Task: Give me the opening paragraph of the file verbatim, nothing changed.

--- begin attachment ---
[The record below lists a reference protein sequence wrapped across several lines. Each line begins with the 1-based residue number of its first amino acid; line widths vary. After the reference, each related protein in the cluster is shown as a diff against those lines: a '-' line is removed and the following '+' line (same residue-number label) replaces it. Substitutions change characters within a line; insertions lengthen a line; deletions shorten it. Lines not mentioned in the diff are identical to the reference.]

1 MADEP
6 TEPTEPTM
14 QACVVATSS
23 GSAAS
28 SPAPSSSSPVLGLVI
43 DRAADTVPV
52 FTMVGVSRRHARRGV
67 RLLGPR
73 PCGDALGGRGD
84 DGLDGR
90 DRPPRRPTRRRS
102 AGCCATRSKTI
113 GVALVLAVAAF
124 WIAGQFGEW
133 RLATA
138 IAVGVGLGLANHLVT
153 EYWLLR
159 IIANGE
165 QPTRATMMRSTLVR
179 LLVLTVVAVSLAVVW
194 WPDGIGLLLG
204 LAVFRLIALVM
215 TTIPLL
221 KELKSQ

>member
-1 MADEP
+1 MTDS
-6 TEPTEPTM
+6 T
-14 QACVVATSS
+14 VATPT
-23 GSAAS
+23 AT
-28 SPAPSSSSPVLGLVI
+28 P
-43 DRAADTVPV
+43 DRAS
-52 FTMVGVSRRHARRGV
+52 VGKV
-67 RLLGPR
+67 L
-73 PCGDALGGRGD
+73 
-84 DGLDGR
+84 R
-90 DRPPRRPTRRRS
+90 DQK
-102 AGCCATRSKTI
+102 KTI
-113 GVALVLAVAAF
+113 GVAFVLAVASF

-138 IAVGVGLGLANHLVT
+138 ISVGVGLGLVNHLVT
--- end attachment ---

[The record below lists a reference protein sequence wrapped across several lines. Each line begins with the 1-based residue number of its first amino acid; line widths vary. After the reference, each related protein in the cluster is shown as a diff against those lines: a '-' line is removed and the following '+' line (same residue-number label) replaces it. Substitutions change characters within a line; insertions lengthen a line; deletions shorten it. Lines not mentioned in the diff are identical to the reference.]